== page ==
Home Concepts Organizational Theory Leadership in the Midst of Complexity, Uncertainty, Turbulence—and Contradiction

Leadership in the Midst of Complexity, Uncertainty, Turbulence—and Contradiction

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Mysteries are outside our control, so we don’t have to feel responsible for resolving them. But problems and dilemmas—these are much more difficult to address. We have to determine which aspects of the problem or dilemma are under our control and which aspects are not. This confusing mixture of internal and external control is inherent in problems and dilemmas, and so is the balancing of competing but valid interests represented by different stakeholders. That’s what makes these issues so difficult to address. They exemplify the ironic condition existing in contemporary organizations.

Sense-Making, Leadership and Irony

When dealing with complexity, unpredictability and turbulence we are constantly trying to make sense of the challenges we are facing and alternative solutions that we might enact. We try to make sense of the conceptual challenges and strategic challenges we face by comparing these challenges to something about which we are already knowledgeable. This is part of the reason why I am relying heavily on metaphor in this set of essays: the white-water environment and the differing landscapes of contemporary organizations. It is also the reason why metaphor is of great value in addressing organizational challenges associated with irony.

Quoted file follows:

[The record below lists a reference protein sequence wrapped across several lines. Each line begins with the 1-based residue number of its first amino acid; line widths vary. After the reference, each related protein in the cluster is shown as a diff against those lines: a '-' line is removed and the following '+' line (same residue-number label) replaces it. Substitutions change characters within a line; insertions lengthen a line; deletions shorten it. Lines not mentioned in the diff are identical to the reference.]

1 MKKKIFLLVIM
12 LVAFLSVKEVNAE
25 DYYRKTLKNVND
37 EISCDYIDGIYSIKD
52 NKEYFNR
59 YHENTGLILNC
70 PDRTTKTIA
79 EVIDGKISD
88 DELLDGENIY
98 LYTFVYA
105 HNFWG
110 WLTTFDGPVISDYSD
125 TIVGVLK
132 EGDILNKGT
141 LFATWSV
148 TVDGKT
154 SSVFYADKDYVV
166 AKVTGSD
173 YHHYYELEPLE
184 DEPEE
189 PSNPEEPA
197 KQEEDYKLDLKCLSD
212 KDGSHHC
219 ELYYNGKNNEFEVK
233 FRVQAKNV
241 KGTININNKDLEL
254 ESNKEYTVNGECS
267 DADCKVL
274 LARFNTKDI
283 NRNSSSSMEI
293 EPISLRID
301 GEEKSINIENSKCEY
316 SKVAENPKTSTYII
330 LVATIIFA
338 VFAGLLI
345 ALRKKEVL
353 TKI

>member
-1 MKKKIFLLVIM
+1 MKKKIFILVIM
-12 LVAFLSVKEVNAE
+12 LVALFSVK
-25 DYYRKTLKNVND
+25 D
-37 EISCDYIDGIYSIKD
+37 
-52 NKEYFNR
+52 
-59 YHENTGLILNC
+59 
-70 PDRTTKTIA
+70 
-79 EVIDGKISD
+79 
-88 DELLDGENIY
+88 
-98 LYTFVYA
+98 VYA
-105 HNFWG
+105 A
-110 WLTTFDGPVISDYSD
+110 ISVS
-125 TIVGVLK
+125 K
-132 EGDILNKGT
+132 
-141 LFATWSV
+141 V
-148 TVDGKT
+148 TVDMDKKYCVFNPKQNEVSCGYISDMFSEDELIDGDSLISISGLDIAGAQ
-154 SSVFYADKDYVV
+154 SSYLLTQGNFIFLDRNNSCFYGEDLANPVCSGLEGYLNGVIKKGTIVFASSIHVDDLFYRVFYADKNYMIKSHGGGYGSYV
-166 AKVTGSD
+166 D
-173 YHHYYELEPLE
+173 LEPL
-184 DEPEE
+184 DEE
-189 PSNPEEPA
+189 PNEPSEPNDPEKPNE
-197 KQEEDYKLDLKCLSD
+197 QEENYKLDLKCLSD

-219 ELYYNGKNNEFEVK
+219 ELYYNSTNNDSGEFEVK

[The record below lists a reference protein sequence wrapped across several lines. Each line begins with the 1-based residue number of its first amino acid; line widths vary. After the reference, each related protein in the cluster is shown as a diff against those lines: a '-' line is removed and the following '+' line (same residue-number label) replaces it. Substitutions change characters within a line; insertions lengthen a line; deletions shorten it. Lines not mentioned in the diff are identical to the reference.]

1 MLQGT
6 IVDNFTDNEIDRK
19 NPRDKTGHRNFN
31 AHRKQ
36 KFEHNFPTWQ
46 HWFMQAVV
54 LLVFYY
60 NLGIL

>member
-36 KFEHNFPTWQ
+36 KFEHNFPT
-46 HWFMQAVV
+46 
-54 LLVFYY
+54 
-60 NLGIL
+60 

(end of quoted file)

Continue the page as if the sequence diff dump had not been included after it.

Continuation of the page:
We can more readily address the intricacy of irony by framing each element of the ironic condition in concrete, descriptive terms (such as “financial bottom line” versus “long life” or “quality” versus “quantity”). While there is much that can be said about the role played by metaphor in framing and resolving organizational issues, I will focus on two particularly important sets of metaphors—namely those associated with the process of appreciation and those associated with differing leadership styles.

Effective leaders make sense of the Hard Irony to be found all around in the world where they work and live. Multiple-scale analysis reveals the complexity, unpredictability and turbulence of the system in which members of organizations work and in which they seek to serve as leaders. This full appreciation of the multiple levels at which organizations and people operate can be frightening (we lose the container for anxiety).

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